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‘The Magnificent Seven’ lacks in plot, character development

‘The Magnificent Seven’ – Starring: Denzel Washington, Chris Pratt
6.5 out of 10

Hayden Welty ’19 & Collin McShane ’19
THE ROUNDUP

Following the success of “The Revenant” and “Hateful Eight,” “The Magnificent Seven” supports the resurgence of the classic old western genre in modern movies.

Evidence of this is “The Magnificent Seven” earning an impressive $35 million on its first weekend and surging in the weekend box office standings, beating out “Storks” and “Sully” for the No. 1 spot.

It was shown at 3,674 theaters nationwide and made an average of $9,446 at each theatre.

“The Magnificent Seven” follows a ragtag team of seven gunslingers set on a righteous journey to save a town from a power hungry madman. The film posses a notable cast of American superstars like Denzel Washington, Chris Pratt, Ethan Hawke, Peter Sarsgaard and Vincent D’Onofrio.

Pratt portrays a lovable, deadly and drunken gunslinger who provides the majority of the comedic relief in the movie.

Hawke plays the regretful marksmen that is the movie’s paragon for courage and second chances.

And Washington’s character is the vengeful old gunslinger that has nothing to lose and is the protagonist in the story.

The film also features a solid supporting cast of rising stars like Korean superstar Byung-hum Lee, and Haley Bennett, the 28-year-old breakout star who got her start in “The Girl on the Train,” starring next to Emily Blunt.

Overall, the chemistry of the entire cast was fantastic: They were hilarious at times but serious when the scene demanded it.

We got to follow how seven killers became a group of close friends who were willing to die for one another. Throughout the film, we see the characters’ respect for one another elevated to a whole different level.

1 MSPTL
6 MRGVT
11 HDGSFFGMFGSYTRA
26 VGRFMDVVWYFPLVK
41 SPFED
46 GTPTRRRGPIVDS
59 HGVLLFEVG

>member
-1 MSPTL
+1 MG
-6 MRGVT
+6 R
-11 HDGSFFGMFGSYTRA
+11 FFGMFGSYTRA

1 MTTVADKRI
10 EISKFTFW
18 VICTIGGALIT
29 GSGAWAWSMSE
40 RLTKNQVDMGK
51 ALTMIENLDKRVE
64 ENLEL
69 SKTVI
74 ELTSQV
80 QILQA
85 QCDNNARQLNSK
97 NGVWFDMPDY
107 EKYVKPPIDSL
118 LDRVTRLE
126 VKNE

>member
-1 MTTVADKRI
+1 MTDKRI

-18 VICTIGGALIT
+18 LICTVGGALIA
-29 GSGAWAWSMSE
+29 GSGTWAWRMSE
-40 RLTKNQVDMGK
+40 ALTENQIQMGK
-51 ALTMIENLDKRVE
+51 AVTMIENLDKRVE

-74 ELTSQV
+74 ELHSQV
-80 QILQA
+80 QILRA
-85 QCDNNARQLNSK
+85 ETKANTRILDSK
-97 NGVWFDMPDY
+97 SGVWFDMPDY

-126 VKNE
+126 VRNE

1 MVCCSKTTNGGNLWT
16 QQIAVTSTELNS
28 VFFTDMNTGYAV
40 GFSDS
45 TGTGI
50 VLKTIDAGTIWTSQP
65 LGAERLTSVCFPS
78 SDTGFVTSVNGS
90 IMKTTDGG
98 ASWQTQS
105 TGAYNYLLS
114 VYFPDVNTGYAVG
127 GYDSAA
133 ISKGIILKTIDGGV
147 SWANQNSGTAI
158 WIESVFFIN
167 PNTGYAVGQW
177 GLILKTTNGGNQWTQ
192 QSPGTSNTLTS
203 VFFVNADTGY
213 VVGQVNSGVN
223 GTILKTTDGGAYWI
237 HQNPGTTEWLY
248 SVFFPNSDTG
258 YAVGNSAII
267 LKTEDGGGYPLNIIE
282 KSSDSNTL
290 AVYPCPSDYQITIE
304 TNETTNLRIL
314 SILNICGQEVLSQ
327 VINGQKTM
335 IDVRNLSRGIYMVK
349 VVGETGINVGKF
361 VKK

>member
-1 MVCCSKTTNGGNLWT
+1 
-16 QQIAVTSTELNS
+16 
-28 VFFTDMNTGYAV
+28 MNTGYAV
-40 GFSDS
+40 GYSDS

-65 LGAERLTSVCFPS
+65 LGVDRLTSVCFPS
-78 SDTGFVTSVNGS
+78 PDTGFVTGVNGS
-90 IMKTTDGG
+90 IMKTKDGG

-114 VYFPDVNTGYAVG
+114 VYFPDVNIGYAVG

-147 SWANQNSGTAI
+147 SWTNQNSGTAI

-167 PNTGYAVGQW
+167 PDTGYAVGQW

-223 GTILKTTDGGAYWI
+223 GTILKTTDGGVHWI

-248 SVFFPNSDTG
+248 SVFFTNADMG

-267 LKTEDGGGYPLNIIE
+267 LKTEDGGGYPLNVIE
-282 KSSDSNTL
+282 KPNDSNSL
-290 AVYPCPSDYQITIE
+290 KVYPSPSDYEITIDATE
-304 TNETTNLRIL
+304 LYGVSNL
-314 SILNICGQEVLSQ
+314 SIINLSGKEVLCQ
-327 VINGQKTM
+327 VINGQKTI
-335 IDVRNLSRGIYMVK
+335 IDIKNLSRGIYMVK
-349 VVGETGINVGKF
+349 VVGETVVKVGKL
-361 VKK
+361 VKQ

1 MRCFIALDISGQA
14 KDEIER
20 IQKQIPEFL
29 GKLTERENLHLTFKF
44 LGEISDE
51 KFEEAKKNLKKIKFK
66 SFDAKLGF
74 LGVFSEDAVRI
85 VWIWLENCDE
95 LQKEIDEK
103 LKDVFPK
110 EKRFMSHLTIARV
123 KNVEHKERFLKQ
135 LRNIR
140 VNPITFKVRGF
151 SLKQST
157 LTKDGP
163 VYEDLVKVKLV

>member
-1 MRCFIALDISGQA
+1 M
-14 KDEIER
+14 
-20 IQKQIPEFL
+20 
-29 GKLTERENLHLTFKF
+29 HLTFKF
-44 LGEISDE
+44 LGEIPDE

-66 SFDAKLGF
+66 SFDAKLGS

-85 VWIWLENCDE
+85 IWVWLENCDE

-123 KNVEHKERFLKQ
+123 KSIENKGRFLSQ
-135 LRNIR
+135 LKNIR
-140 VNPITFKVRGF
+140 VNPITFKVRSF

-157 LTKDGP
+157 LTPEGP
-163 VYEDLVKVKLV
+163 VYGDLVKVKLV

For example, when two of the men are talking about how their grandfathers fought each other at the Alamo, one of them says, “Maybe my grandfather killed your grandfather.” Then, the other responds with, “What a charming thought. I sense we are bonding.”

This is a perfect example of how quippy jokes and moviegoing fun can simultaneously advance the plot, develop character and anchor in more serious elements.

Despite having a fantastic cast, “The Magnificent Seven” is still riddled with plot holes that are difficult to understand.

One example of the is the Native American character, Red Harvest. He has no motivation for fighting with the other six and the movie does not really mention him or his motive either.

Although he seems interesting, Red Harvest is actually pretty shallow. The way he interacts with some characters suggests that he has his own, interesting background like the rest of the team, but it seems to have been cut from the movie.

All of the characters are given a specific plot line and reason to stay and fight, except him. He lacks almost any dialogue, backstory or intrigue. It seems like it would be so easy to make that character more interesting and reliable.

The movie has received a modest reception by audiences and critics alike.

On Rotten Tomatoes, it received a decent 63 percent Fresh Rating, which means 137 out of the 219 critics gave the movie a “fresh” review, while the other 82 gave it a “rotten” review. The audience had similar feelings: out of the 26,509 people surveyed, 79 percent said they liked it.

The average score critics gave the movie was 6/10, while audiences ranked it a little bit higher at 3.9 out of 5.